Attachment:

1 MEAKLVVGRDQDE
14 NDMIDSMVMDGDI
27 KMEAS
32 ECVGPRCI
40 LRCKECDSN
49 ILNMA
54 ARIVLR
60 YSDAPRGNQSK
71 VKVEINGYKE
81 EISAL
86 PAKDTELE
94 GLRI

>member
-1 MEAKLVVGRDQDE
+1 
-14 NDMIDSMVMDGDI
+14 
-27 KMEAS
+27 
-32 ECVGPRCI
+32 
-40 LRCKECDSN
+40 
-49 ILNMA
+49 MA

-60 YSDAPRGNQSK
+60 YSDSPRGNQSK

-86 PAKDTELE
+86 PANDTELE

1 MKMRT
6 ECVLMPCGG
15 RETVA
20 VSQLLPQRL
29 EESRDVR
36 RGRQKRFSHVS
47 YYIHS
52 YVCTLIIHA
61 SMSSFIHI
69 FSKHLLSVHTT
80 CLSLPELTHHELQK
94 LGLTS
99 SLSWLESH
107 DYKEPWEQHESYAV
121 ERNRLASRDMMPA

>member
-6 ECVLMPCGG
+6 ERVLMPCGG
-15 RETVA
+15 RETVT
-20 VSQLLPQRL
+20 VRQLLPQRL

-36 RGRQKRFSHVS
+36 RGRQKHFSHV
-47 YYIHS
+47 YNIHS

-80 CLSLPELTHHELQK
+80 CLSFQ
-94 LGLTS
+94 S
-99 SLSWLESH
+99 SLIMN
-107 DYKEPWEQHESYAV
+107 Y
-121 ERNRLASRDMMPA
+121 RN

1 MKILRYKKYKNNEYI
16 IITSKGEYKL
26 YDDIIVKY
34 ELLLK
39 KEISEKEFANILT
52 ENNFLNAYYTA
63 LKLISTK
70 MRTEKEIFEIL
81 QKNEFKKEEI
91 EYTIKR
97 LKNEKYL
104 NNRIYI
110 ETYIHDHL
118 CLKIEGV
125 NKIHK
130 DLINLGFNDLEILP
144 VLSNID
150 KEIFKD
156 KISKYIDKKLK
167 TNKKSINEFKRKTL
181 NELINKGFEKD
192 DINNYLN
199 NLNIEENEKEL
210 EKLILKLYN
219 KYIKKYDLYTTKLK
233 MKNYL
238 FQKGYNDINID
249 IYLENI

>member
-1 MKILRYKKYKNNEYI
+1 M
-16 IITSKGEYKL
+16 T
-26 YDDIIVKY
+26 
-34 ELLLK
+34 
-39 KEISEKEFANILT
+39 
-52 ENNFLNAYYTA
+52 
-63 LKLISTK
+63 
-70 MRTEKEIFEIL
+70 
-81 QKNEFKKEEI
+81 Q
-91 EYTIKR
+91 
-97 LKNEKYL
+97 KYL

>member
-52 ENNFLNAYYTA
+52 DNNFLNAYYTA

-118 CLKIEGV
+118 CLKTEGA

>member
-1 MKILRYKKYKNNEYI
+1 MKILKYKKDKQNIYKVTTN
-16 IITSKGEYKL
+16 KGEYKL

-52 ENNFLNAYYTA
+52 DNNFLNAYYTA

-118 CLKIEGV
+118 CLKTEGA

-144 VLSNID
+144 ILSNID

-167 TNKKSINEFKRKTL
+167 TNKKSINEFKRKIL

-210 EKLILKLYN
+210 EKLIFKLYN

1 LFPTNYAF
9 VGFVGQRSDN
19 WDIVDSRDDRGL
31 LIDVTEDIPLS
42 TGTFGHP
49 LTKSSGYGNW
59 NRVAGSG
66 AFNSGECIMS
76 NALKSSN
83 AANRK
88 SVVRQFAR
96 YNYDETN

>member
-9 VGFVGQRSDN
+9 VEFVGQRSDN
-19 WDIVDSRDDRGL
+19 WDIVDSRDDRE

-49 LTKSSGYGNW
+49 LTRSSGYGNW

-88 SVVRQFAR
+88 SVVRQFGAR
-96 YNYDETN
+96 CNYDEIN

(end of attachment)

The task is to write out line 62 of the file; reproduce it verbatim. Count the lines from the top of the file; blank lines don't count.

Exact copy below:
-107 DYKEPWEQHESYAV